April 3rd, 2023
Written by Erica Uszak
Publications like Harper’s Weekly and Currier & Ives tended to romanticize the life of a Civil War soldier by painting sentimental pictures of camp. Such sentimentalism can be seen in “The Soldier’s Dream of Home” (pictured below). Here the handsome soldier sleeps peacefully, his hand resting by his opened letters, dreaming of his wife and child. Such images reinforced the depiction of Union soldiers as loyally steadfast, responsible family men. The camp scene in the background looks quiet with a few soldiers sitting underneath the flag. Others gather around the cannon with their rifles in hand, perhaps on guard duty. Even in the midst of war, there is little sense of fear, chaos, or violence, although the bright red blanket under the soldier may foreshadow future bloodshed. Nevertheless, it appears to be a more idyllic setting than other wartime scenes. Hand-painted lithographs tended to show a civilian’s conception of war rather than the brutality that soldiers experienced on the battlefield.
Captain George W. Johnson of the 11th Ohio Volunteer Infantry had no sentimental picture of soldier life. His diary transcriptions (see A&M 4538) present descriptions of camp life, soldier conduct, and battlefield violence that are often brutally honest. His accounts are not romanticized but show that these were real men, including a few teenagers with an eye for mischief, who had their strengths and flaws. He details accounts of overindulgence in alcohol, sexual promiscuity, and crude soldier behavior and pranks in camp. In this Victorian Era, such subjects were socially taboo to mention, much less discuss. Yet, since Johnson never intended for anyone to read his private thoughts, he recorded his observations in an entirely direct and blunt manner.
George Johnson was about 35 years old when he enlisted in the 11th Ohio Infantry in June 1861. He resided in Cincinnati, Ohio, with his wife, Sarah Hardin Johnson, and at least six young children. It must have been difficult for him to decide to go to war for his country when he had so many young children at home. Nevertheless, when he enlisted on June 19, 1861, he committed himself to serving three years in the army. He began his service as a second lieutenant in Company K. About six months later, he was transferred to and promoted as first lieutenant in Company A in early January 1862. He was wounded in his right side during the Battle of South Mountain on September 14, 1862, and was promoted to captain of Company K two months later. His wound from the battle later prompted him to offer his resignation in December 1863 and bothered him for the rest of his life.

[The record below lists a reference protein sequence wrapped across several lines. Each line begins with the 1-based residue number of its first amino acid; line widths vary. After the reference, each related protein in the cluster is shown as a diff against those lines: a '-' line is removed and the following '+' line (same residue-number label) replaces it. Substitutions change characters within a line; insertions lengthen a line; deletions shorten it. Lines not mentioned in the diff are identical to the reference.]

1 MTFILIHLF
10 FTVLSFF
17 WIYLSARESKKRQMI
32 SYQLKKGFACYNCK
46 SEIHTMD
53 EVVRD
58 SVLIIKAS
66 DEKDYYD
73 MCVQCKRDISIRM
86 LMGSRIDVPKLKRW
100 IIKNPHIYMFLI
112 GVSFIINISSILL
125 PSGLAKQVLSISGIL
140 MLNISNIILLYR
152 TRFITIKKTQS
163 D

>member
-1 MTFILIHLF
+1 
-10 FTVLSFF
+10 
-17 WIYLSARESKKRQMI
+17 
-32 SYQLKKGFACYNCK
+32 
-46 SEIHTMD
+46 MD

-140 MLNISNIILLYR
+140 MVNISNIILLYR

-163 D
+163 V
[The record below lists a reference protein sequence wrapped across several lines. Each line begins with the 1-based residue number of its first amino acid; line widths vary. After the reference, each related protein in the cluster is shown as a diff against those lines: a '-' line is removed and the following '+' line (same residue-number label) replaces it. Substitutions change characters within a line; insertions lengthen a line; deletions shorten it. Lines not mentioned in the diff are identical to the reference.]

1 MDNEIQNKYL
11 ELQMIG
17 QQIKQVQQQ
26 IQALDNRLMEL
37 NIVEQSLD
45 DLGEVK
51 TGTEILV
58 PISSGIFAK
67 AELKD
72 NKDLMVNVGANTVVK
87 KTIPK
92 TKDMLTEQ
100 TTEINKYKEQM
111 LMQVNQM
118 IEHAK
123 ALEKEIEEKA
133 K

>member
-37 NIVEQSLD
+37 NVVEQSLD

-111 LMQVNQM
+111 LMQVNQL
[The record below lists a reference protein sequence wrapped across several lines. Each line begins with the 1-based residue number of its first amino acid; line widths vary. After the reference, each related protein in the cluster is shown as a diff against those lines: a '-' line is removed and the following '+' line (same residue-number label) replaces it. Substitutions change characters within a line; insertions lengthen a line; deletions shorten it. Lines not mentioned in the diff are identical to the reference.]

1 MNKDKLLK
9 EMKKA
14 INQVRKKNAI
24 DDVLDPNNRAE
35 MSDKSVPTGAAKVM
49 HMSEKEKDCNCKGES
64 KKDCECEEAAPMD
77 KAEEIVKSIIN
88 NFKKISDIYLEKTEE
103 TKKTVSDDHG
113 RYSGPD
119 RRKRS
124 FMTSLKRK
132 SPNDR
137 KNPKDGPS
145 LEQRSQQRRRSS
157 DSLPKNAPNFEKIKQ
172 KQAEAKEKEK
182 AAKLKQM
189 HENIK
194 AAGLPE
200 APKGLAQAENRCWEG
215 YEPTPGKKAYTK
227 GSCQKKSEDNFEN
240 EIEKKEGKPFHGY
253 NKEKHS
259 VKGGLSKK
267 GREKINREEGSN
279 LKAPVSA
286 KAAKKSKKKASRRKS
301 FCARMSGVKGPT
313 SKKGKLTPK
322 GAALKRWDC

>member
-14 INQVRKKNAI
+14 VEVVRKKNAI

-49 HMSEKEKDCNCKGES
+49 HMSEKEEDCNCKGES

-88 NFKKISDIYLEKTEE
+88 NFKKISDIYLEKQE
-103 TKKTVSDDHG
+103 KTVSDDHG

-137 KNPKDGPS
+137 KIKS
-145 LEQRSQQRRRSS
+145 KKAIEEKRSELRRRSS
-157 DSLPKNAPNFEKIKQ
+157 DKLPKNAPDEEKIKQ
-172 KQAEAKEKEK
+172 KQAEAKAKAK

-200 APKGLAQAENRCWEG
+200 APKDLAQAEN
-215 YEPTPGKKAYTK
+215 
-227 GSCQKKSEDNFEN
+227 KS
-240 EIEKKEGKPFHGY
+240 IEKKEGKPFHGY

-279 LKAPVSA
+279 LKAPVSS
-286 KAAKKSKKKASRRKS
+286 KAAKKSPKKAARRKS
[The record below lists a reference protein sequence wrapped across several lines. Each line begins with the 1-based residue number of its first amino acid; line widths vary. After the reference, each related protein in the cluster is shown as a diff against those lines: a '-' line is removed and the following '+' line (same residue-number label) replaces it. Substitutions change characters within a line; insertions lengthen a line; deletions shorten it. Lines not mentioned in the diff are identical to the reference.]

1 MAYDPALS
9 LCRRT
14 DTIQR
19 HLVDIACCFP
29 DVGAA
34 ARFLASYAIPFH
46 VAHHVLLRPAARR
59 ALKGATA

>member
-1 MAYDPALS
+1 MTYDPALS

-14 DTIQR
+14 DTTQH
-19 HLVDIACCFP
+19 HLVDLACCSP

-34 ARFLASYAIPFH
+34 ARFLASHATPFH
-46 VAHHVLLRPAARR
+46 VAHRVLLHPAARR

As an officer, it was Johnson’s responsibility to ensure order and discipline, as well as act as a role model for his men. In several entries, he listed soldiers’ names and their companies, perhaps to keep track of them for certain duties or other matters. He noted other officers who failed to serve as good examples for their men, and how men reacted to bad officers. One soldier, after drinking too much on the 4th of July, got ahold of “a large sheet of fools cap” paper and wrote on it “Kiss My Ass.” He then sealed the paper in an envelope to give to his captain. However, such criticism could put soldiers at risk of charges for a court martial. Colonel Charles DeVilliers, a man whom Johnson despised and who organized the regiment in its beginning, was brought to court martial and discharged for multiple reasons, including the theft of civilian property. One of the charges brought against him was that he berated his fellow officers as cowardly several times in front of all of the soldiers in camp. Most notably, he insulted another officer by declaring, “You Lieut Mc Abee are a coward[.] you have more shit in your breeches than in your guts.” Profanity directed at officers in front of other men was not to be tolerated. If use of profanity was not addressed by officers, it encouraged the enlisted men to disrespect their officers as well.